- Why the one-and-done rule is killing college basketballPosted 44 days ago
- Why Gonzaga is one of the absolute best teams in the countryPosted 45 days ago
- Kentucky is too good, and everything else we learned from ESPN’s College Basketball Tip-Off MarathonPosted 72 days ago
- Former Quinnipiac star James Feldeine leads Dominican Republic against Team USA basketballPosted 161 days ago
- Summer League Notes: Zach LaVine is a sick, ridiculous athletePosted 197 days ago
- Shabazz Napier unfollows LeBron on Twitter, deletes his tweetsPosted 199 days ago
- Summer League Recap: Dante Exum dazzles in debutPosted 200 days ago
- NBA Summer League Recap: Elfrid Payton is the coolest rookie in the new NBA classPosted 206 days ago
- Summer League Recap: Shabazz runs the show in MiamiPosted 207 days ago
- Where will UConn’s DeAndre Daniels be drafted?Posted 217 days ago
NBA Draft Profile: Terrence Jones
- Updated: June 10, 2012
6-9, 252 lbs.
Hometown: Portland, OR
STRENGTHS: It’s kind of hard to believe that Jones was just a sophomore last season at Kentucky. A powerful small forward prospect, Jones has great size and athleticism, an explosive first-step, and a terrific finishing ability. He’s a tough offensive rebounder (averaged 7 boards per game) and can guard just about any position on the floor. He’s also got good lateral quickness and a knack for keeping plays alive.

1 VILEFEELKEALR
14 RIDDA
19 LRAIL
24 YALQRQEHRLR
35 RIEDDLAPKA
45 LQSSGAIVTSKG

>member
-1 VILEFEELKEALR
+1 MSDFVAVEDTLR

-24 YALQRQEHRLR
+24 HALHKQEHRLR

WEAKNESSES: Jones disappeared at times in games and could have been a more dominant offensive force. All of the talent is there, but it seems that his personality doesn’t allow him to take over games. He was benched for much of the second half in Kentucky’s only regular-season loss to Indiana and finished with just 4 points and 1 rebound in 28 minutes. Some scouts believe that he has a little bit of an attitude problem. He’s also a potential tweener at 3 or 4, because he’s not a good long-range shooter, although he may be better suited to play the 3.
BOTTOM LINE: There’s no question that Jones is talented enough to be a key rotation player in the NBA. The question is going to be, where do you play him? He’s probably best suited to play the 3, but can be a force down low– just ask Kansas’ Thomas Robinson. Wherever you play him, he’s going to rebound and defend. That means he’s going to get good minutes at the next level.
Michael Kidd-Gilchrist Arnett Moultrie Bradley Beal Harrison Barnes